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Review
, 30 (2), 251-67

DNA Damage in Major Psychiatric Diseases

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Review

DNA Damage in Major Psychiatric Diseases

Muhammad Ummear Raza et al. Neurotox Res.

Abstract

Human cells are exposed to exogenous insults and continuous production of different metabolites. These insults and unwanted metabolic products might interfere with the stability of genomic DNA. Recently, many studies have demonstrated that different psychiatric disorders show substantially high levels of oxidative DNA damage in the brain accompanied with morphological and functional alterations. It reveals that damaged genomic DNA may contribute to the pathophysiology of these mental illnesses. In this article, we review the roles of oxidative damage and reduced antioxidant ability in some vastly studied psychiatric disorders and emphasize the inclusion of treatment options involving DNA repair. In addition, while most currently used antidepressants are based on the manipulation of the neurotransmitter regulation in managing different mental abnormalities, they are able to prevent or reverse neurotoxin-induced DNA damage. Therefore, it may be plausible to target on genomic DNA alterations for psychiatric therapies, which is of pivotal importance for future antipsychiatric drug development.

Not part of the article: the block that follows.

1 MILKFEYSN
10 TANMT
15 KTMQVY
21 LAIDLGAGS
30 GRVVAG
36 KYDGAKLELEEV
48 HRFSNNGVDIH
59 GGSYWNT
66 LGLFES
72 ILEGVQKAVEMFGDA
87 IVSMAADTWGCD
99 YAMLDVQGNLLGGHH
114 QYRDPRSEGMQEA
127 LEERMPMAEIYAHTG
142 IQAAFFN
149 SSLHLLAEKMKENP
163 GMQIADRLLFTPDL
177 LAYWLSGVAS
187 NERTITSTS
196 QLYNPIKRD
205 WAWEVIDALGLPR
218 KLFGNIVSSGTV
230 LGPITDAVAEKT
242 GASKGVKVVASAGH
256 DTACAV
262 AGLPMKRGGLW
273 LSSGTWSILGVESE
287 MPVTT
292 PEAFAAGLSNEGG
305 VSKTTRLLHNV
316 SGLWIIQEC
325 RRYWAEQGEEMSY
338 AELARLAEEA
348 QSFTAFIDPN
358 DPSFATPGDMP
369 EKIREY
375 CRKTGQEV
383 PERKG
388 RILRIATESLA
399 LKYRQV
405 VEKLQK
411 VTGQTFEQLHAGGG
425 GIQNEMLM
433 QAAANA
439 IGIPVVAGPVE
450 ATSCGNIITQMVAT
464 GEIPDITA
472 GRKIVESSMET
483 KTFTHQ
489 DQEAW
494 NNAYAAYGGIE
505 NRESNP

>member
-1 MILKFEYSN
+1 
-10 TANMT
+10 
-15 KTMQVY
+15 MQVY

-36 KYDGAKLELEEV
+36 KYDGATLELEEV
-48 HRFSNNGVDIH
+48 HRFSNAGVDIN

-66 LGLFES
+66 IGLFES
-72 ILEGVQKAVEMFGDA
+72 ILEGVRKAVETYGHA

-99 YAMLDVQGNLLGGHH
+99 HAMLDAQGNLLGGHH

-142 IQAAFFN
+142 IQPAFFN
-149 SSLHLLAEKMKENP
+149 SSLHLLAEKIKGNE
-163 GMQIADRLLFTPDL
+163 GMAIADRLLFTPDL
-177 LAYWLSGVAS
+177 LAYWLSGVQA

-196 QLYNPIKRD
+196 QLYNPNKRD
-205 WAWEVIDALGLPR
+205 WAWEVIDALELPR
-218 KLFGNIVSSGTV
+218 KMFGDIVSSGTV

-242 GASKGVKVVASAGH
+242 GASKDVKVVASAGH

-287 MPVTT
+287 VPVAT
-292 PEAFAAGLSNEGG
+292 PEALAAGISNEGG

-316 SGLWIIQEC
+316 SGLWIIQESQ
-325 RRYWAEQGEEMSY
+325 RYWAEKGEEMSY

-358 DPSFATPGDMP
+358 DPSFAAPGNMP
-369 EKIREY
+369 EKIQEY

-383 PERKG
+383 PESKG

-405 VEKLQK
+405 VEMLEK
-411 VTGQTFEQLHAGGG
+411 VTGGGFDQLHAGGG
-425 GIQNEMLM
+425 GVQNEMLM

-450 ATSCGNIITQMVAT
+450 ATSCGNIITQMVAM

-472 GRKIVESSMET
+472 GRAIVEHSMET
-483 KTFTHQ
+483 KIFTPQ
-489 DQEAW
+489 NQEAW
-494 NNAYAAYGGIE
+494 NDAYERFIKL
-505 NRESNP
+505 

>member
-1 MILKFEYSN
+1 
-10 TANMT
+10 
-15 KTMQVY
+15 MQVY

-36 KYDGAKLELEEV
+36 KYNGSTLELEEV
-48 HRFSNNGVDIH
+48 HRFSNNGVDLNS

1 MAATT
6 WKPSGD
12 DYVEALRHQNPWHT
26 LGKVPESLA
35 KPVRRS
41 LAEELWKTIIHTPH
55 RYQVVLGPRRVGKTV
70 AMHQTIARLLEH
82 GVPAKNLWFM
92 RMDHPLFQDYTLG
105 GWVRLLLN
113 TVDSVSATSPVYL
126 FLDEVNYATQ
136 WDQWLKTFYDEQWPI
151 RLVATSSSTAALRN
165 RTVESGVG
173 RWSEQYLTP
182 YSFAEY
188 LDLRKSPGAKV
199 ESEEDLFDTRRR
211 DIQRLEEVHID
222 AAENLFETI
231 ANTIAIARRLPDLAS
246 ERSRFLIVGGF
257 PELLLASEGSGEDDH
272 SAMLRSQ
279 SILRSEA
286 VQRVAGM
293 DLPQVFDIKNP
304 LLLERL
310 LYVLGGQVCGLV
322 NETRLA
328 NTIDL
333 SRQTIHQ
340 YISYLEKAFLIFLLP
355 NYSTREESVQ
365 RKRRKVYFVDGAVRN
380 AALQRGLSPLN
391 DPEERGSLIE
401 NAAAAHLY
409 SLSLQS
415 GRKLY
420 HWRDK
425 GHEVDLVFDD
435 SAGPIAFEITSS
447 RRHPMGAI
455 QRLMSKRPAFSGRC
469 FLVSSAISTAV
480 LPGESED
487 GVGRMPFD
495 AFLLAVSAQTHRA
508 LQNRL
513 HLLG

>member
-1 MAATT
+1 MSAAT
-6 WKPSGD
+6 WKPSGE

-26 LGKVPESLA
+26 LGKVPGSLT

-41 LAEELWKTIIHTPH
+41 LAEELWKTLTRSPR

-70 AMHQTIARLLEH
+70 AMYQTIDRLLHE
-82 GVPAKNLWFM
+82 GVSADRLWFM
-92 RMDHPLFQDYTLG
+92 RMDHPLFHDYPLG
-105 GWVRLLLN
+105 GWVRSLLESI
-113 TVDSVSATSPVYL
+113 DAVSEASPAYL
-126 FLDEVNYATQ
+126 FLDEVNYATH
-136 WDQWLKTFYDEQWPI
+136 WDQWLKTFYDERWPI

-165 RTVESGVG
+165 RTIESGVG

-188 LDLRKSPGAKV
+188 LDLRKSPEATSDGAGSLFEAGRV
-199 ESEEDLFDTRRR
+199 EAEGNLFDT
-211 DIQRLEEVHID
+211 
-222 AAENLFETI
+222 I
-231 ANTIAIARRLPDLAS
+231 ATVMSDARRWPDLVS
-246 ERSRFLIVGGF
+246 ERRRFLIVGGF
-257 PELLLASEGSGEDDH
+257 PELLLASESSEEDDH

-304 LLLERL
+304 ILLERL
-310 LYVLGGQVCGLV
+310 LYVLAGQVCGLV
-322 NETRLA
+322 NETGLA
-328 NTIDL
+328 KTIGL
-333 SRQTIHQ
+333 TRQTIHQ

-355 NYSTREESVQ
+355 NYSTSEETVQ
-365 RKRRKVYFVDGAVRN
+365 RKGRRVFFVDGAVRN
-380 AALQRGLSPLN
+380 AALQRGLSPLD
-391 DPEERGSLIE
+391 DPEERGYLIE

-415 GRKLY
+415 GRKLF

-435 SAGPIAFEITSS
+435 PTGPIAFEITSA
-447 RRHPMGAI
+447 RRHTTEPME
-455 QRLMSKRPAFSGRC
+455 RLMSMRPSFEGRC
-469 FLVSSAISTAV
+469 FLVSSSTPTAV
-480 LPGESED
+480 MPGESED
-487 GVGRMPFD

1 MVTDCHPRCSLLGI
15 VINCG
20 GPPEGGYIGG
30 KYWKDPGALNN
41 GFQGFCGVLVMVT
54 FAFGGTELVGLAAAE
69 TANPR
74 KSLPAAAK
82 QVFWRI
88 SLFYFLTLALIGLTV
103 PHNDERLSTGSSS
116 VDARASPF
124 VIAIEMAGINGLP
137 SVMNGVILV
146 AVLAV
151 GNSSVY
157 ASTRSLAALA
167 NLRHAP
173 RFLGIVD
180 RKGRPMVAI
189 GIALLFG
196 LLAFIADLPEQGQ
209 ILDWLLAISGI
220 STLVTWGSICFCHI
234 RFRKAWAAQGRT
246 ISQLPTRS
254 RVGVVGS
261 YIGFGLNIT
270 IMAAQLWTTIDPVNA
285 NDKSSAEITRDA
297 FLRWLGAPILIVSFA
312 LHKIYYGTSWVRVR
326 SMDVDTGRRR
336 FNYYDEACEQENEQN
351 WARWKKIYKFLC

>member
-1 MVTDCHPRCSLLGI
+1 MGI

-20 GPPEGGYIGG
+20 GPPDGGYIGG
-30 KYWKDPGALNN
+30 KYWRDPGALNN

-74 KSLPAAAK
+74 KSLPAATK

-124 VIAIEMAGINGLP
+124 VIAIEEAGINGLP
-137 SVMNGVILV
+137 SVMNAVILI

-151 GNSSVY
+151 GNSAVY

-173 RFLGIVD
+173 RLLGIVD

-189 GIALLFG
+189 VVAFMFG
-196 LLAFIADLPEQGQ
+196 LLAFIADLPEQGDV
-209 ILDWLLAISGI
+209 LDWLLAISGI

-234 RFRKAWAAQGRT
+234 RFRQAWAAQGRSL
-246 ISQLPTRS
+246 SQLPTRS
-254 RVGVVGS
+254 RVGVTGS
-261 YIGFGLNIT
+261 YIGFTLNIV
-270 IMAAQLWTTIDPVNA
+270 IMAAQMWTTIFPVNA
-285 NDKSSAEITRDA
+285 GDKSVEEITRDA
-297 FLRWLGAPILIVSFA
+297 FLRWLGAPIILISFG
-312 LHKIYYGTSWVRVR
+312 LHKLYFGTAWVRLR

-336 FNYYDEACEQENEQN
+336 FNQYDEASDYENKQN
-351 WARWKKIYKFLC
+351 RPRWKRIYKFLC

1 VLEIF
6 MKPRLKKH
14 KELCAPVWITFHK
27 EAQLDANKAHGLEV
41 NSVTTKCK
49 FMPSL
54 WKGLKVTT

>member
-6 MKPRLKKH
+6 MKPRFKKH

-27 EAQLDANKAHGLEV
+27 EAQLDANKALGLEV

Keywords: Bipolar disorder; DNA damage; DNA repair; Major depression; Oxidative stress; Schizophrenia.

Figures

Fig.1
Fig.1. Role of imbalanced ROS production in psychiatric disorders
In normal states there is a balance between ROS production and antioxidant systems inside cells. Different factor can alter this ROS homeostasis, which has damaging effect on intracellular contents that leads to development of different psychiatric conditions.
Fig. 2
Fig. 2
Schematic diagram showing proposed etiological mechanism for psychiatric symptoms in major psychiatric disorders.

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